Geomorphology of the Slopes of Aigialeia
A unique formation molded by the sub-terrestrial travel of tectonic plates! Enceladus’ creation made a unique terroir to bear unique vines!
A unique sub-terrain has been formed in Aigialeia from the tectonic plates’ movements over millenniums. Thus the soil is full of elements, we would normally see on soil of different altitudes.
The creation of aigialian slopes is the outcome of the movement of tectonic plates that are still active in the area. Their dance, created the Corinthian Gulf. The slopes have been raised up to 2000m from the sea level and they continue to rise.
It is this elevation that created strong reliefs and high tilts. The medium altitude of the Aigialeia –Kalavryta region is 862m and the medium gradient is 33,5%! Most of our vineyards are at the altitude of 840m that we meet the most extended areas for vineyards. These areas used to be ancient coastlines that the tectonic movements elevated from the sea level.
It was the marine terraces, geological cracks (up to 700m), landslides and tidal waves that created this multileveled scenery of Aigialeian Slopes. The waters that drain down the mountains with the subterranean limestone played a great part on the surrounding scenery. These waters have altered the formation of numerous slopes, used today as the main vine-cultivating zones. They have also formed the 7 rivers in Aigialeia that empty to the Corinthian Gulf.
The materials carried by these waters, are bound with marine deposits. They form cohesive layers of earth made mostly of sand, volcanic rock and clay. That enhanced the geological background of the area. It is known as the Plattenkalk or finely grained limestone. It is an ancient formation of earth, the continuance of the mountain terrain of Pindos. Pindos runs through the central part of Greece.
So it is not uncommon for the vine growers of the area to find pebbles, rounded rocks and shells. Reminiscence forgotten from another era!
The climate of the Slopes of Aigialeia
On the slopes of Aigialeia the climate combines characteristics from both, mountain and sea. These qualities form the unique microclimate for our vineyards.
The climate is perhaps one of the most determinant factors that influence the terroir in long-term. The other 3 are: plant, soil and human factor.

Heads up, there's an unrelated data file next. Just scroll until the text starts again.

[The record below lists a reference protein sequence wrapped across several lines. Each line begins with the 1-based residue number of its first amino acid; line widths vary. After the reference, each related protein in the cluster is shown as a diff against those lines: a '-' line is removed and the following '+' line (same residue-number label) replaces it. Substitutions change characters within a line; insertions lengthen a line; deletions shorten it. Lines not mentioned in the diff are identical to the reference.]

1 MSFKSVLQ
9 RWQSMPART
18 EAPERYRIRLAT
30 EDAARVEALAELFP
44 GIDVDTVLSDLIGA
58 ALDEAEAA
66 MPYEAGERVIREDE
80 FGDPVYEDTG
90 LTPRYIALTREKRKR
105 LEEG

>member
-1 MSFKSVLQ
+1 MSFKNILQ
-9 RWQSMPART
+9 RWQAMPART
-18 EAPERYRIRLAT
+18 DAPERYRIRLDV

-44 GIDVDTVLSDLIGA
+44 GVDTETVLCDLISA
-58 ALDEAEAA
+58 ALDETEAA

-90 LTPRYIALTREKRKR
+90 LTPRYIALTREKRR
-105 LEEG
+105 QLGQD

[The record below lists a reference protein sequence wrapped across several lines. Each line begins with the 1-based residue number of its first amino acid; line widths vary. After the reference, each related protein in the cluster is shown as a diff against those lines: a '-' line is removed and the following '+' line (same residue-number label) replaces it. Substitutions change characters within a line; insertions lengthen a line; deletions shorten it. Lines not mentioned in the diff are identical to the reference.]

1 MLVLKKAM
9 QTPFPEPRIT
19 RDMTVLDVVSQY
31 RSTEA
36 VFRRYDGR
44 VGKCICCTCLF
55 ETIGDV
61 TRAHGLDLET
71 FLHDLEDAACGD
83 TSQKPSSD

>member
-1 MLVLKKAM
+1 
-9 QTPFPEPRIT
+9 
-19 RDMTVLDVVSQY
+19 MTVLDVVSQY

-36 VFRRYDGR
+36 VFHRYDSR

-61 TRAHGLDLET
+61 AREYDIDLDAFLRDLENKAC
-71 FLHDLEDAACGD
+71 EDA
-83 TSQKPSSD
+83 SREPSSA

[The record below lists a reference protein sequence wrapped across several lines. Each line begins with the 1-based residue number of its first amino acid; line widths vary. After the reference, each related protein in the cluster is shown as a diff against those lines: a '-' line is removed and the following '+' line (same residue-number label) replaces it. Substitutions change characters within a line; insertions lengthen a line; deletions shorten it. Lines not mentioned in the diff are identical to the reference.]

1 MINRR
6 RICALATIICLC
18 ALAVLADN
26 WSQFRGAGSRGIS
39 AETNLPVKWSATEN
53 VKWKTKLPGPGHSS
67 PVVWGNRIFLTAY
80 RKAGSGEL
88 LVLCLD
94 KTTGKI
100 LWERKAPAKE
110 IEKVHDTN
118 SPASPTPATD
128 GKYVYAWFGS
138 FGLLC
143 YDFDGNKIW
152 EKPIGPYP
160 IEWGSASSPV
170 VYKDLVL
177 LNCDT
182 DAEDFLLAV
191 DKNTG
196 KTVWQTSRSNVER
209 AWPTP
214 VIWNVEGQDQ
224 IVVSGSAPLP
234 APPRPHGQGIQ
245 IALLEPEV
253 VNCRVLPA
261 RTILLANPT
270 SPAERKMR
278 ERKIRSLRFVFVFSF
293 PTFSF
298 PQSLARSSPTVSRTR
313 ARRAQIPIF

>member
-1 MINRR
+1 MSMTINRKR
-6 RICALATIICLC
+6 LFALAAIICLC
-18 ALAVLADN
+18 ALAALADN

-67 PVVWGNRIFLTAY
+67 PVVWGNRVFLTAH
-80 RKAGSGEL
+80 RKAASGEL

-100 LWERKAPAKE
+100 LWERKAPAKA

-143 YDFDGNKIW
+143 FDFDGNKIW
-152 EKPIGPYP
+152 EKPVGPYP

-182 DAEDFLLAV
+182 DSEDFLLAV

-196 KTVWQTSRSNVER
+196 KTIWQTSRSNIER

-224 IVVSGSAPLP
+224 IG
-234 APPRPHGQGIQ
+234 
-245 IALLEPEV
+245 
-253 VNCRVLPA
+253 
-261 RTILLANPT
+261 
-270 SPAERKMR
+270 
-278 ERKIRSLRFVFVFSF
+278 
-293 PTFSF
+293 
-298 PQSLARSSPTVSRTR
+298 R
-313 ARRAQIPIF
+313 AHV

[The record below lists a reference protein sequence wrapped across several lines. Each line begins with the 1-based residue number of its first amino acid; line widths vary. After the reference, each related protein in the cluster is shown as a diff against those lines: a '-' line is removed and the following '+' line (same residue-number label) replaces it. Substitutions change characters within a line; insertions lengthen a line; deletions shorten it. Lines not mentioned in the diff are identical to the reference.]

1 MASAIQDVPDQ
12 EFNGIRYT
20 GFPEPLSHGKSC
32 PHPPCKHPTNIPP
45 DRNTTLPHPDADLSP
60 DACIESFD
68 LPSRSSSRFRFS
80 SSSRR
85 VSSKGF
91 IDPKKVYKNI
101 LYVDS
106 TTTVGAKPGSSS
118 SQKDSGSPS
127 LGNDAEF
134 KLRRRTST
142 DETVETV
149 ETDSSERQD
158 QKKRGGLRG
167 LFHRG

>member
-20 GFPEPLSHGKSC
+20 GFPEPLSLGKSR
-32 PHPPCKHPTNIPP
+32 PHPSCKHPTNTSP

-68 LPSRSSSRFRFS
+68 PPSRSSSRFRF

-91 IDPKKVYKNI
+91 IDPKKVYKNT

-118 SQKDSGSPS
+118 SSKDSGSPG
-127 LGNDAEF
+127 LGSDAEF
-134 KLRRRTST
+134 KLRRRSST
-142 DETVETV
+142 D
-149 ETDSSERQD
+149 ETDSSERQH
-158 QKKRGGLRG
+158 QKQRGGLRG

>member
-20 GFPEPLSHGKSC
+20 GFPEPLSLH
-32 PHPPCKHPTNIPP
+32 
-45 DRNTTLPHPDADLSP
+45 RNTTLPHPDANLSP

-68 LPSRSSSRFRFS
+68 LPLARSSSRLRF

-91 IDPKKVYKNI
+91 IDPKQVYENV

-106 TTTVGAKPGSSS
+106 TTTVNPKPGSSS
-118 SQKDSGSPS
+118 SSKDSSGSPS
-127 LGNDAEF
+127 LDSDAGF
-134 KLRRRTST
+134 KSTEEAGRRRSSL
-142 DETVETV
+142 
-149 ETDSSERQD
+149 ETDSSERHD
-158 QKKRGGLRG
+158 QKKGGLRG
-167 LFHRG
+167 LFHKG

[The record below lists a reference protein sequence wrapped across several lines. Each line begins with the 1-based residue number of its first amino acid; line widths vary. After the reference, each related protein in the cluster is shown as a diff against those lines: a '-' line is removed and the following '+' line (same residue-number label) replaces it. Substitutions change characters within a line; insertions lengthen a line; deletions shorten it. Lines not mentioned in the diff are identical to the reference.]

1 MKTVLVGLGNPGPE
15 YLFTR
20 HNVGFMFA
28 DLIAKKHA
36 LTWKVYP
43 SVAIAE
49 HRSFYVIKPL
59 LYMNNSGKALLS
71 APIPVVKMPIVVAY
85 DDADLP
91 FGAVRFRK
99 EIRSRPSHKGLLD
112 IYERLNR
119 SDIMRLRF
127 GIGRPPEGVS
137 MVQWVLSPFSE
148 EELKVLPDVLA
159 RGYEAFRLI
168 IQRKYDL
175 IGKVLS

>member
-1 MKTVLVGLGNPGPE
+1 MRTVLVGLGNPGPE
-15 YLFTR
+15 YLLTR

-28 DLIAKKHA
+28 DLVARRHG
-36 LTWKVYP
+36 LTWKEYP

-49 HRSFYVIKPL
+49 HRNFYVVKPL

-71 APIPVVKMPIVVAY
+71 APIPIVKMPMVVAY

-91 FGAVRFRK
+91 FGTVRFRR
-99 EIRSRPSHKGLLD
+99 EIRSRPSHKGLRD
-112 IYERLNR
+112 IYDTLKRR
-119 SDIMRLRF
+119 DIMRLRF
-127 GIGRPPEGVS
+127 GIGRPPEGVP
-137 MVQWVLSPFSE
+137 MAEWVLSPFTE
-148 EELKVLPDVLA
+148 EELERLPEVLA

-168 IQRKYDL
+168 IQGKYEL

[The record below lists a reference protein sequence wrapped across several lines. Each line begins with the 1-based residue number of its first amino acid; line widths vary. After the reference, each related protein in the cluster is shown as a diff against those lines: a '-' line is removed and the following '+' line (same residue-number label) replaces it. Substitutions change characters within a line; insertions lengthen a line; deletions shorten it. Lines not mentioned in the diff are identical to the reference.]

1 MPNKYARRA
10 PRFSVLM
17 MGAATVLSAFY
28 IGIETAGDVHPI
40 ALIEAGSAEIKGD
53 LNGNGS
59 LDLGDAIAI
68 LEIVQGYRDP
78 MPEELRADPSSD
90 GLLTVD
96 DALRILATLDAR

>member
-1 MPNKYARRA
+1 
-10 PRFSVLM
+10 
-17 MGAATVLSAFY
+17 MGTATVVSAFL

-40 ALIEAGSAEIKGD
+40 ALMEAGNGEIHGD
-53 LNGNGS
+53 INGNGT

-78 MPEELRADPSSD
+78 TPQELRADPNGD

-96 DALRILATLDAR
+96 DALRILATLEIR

In general terms, the climate is Mediterranean. The Mediterranean climate is temperate but does not favour the growth of plants as it separates the two most important components of growth: water and heat. In temperate zones there is a significant amount of water during winter but plants cannot grow due to low temperatures while in summer the temperature is much higher while the water supply is low.
Therefore, the plants need to adjust to drought, something that is not easy for all of them. Vines are capable of this adjustment just like the olive trees and wheat. Those three, are considered to be the holy trinity of the Mediterranean diet.
But what is so special about the climate of Aigialeia?
The climate in Aigialeia has some very particular features that make the vinegrowing zone on these slopes one of the most interesting and important on a national and global basis, concerning the production of white wine varieties is concerned. Those features are:
- the altitude
- the strong and unique relief
- the exposure of the slopes to northern winds
- the proximity to the Corinthian Gulf
- the exposure to constant winds
Τhe honorary President of the World Wine Organization Mrs. Kourakou states:
From a perspective of terrain and climate, the viticulture area above the Corinthian Gulf is one of the most interesting in the world.
The importance of altitude in the Mediterranean
Fernard Braudel, this great historian of the Mediterranean, named the high mountains “the North of the Mediterranean”. That is because the temperature gets lower as the altitude gets higher. In the wine growing zone of Aigialeia the higher we get the chillier it gets. The temperature reduces 0,72 ℃ every 100 metres in altitude. While rainfall gets heavier in higher altitudes with an increase of 46mm of rain for every 100m in altitude.
Hence, our vineyards that average 840m in altitude, have a temperature difference of 6 ℃ lower than the temperature of the valley and they receive 386mm more rain compared to the valley.
These differentiations from the typical Medieterranean climate are extremely important and beneficial to the formation of our unique terroir and the quality of the vines cultivated there.
To always be informed of the weather conditions, we have installed two meteorological stations at the 840m level, in order to monitor the climate elements and changes of our vineyards.
The importance of the area relief
The exposure of the Slopes of Aigialeia is North by Northeast allowing the vineyards to benefit from the cool winds (meltemia) that have a soothing effect on the vines during the difficult hot summer months. We get two types of wind in this region: the northern wind which is a current coming from the northeast and the Maistros (Maestral) the wind that blows from northwest.
Right on the opposite direction, behind the vineyards, 4 high mountains (Panahaiko 1,926m, Helmos 2,355m, Erimanthos 2,224m and Killini 2,374m) create a wall that protects the territory from the warm southern winds that come up from the Mediterranean Sea and Africa.